NetApp presented their latest in proactive maintenance technology, Active IQ at Tech Field Day 18 in Austin, TX. Active IQ is a blend of software and service that allows NetApp to review configurations and propose suggestions based on their extensive body of knowledge. To power the product, NetApp collects more than 10 trillion data points per month of information from customer’s systems, stores it in a massive data lake, and exposes that data to other systems within NetApp to look for trends. The tech vendor also uses a machine learning algorithm to mine customer data for issues and optimal configurations. It’s really quite promising stuff.
Back when I was an admin, our NetApp storage would send off e-mail alerts about a failing hard drive and even order a replacement part complete with ticket number. I could also view a listing of my configuration and generate a report on all the missing firmware and system updates. It was hot stuff at the time, But that was just a single stop along the journey. The current system is more advanced. It not only recommends firmware, but it can also tell an admin if that firmware will solve an actual problem going on on that storage subsystem. It’s a great use of data and it makes a difference in the lives of admins. Anything that can be done to move from theoretical to actual I’m in favor of seeing. Admins don’t want to schedule a potentially risky maintenance window for something that might fix a problem. Active IQ provides ratings that help humans make decisions about which actions to take. Admins who can speak with certainty gain trust within an organization; NetApp’s Active IQ is a big step in the right direction.
To be fair, I was more than a bit skeptical on NetApp’s claims during the TFD presentation. Lots of companies throw around buzzwords like AI and ML. Many companies say they mine customer data. NetApp showed a very practical use for the tech. The focus on doing something simple was perhaps what made it resonate.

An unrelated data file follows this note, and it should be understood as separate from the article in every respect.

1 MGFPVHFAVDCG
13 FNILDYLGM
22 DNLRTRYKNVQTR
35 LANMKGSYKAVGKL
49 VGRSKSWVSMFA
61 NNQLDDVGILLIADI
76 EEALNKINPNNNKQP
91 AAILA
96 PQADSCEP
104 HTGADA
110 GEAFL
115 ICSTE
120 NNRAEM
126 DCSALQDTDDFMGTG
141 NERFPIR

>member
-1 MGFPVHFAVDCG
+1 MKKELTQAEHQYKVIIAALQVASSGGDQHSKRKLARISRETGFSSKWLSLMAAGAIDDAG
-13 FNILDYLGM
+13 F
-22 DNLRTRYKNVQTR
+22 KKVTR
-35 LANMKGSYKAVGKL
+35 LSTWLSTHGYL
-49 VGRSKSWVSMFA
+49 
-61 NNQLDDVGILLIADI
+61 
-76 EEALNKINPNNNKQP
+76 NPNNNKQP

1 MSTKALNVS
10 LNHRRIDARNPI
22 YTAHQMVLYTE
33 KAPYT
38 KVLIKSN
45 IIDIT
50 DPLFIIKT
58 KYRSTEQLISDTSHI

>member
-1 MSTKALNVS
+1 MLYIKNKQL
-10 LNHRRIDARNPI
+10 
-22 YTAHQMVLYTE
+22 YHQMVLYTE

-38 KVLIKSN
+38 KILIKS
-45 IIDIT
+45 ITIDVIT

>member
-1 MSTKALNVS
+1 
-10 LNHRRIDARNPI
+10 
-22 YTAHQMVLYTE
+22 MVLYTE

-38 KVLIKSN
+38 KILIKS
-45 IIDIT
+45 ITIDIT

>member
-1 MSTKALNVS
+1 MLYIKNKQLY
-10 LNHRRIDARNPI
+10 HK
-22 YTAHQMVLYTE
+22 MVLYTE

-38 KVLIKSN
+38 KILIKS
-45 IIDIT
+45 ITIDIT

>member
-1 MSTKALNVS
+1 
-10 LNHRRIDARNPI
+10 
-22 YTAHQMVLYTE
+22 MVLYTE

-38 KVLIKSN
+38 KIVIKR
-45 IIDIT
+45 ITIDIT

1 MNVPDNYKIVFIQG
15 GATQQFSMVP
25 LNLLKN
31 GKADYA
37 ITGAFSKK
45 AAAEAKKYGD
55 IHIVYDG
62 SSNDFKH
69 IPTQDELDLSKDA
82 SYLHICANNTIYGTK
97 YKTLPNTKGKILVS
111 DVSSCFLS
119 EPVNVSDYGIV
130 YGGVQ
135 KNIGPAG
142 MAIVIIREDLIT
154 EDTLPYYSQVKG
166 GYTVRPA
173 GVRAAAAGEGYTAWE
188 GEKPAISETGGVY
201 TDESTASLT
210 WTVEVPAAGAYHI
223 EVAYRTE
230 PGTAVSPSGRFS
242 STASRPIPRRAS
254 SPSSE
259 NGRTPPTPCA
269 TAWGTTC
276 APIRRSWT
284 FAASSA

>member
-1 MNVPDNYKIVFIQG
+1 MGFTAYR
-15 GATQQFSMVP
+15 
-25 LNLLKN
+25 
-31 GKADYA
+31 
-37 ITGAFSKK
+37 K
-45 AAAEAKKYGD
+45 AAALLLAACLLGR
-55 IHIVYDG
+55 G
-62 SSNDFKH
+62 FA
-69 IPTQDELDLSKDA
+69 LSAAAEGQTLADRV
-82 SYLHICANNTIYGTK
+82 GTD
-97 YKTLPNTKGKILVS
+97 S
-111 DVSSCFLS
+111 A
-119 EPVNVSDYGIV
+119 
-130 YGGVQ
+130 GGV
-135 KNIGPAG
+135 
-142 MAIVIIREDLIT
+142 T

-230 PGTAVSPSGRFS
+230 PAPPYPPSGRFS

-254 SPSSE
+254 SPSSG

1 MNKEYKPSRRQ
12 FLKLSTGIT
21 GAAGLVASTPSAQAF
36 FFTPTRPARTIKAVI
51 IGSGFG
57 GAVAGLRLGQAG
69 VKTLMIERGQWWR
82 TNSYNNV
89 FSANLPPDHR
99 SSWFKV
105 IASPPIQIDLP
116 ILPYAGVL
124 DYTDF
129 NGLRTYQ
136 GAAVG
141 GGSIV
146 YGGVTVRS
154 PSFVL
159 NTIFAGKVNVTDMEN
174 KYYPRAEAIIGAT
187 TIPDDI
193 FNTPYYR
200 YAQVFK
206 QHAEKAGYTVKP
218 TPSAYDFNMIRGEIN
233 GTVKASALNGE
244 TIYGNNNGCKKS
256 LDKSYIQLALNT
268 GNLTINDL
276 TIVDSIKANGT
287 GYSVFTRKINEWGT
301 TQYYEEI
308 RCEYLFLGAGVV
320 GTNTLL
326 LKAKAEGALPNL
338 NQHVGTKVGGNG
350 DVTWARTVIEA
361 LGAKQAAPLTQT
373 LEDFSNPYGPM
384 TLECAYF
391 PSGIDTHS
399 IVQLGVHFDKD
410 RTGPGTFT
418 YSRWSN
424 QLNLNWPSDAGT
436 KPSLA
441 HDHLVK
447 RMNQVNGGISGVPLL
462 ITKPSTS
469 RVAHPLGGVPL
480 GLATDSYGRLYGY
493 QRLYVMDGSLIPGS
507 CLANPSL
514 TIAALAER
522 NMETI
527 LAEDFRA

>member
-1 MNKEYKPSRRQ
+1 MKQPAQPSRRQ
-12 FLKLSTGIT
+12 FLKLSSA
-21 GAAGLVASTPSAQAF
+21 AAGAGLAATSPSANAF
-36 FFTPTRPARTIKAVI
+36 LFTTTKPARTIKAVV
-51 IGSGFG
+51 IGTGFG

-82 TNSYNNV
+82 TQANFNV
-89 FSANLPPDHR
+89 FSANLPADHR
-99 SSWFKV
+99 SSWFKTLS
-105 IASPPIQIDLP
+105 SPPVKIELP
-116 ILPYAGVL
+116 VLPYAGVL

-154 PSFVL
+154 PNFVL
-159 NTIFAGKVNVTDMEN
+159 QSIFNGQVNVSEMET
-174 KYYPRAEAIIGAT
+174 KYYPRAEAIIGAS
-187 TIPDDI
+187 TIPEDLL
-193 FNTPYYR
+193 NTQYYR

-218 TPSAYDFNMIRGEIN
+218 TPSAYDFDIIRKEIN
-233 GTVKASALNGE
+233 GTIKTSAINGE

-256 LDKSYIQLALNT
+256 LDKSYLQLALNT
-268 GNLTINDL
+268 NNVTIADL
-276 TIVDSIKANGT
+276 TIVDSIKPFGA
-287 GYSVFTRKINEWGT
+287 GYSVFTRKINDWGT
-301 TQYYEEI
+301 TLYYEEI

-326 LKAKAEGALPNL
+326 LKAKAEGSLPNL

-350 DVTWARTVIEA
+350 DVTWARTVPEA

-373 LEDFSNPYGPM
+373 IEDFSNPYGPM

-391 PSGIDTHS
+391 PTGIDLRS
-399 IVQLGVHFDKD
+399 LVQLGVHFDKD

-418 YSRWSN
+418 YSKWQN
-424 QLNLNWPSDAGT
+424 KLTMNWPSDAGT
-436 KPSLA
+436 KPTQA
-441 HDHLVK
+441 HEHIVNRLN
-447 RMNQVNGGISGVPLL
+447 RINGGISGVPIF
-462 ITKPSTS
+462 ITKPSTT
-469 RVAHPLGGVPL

As an aside, I think NetApp should publish a whole series on data lake best practices. Long story short, NetApp leverages their own technologies, such as Data Fabric, to store and process the tremendous amount of customer data.
NetApp could have stopped at just break / fix type of recommendations. NetApp, however, went a step further and also built an interface which allows customers to compare aspects of their configuration such as storage efficiency against others. It’s an interesting way to surface other data collected by the company. There may be some better ways possible to get at and display the information, but the product team seems flexible to customer requests. NetApp is also working on the APIs to help customers work with the data they way they choose. The video below goes into more detail on how NetApp sees customers consuming the Active IQ offering in some day-to-day scenarios.
NetApp has crafted a technology in Active IQ that takes a lot of tech like cloud, big data, AI/ML and hides all of that from the end user. The reality is that admins and storage engineers don’t care about all the background stuff. To them, that’s just noise at the end of the day. What matters is having actionable information that improves the reliability and performance of the systems they manage. NetApp’s long history of providing this type of info to customers helps me to believe that they can deliver on this vision.
Disclaimer: Tech Field Day (TFD) pays for my travel, hotel, and meals during the events. Vendors might also provide small items similar to what is provided at conferences such as stickers, key chains, t-shirts, etc. TFD nor any of the presenting companies pay for my blogging.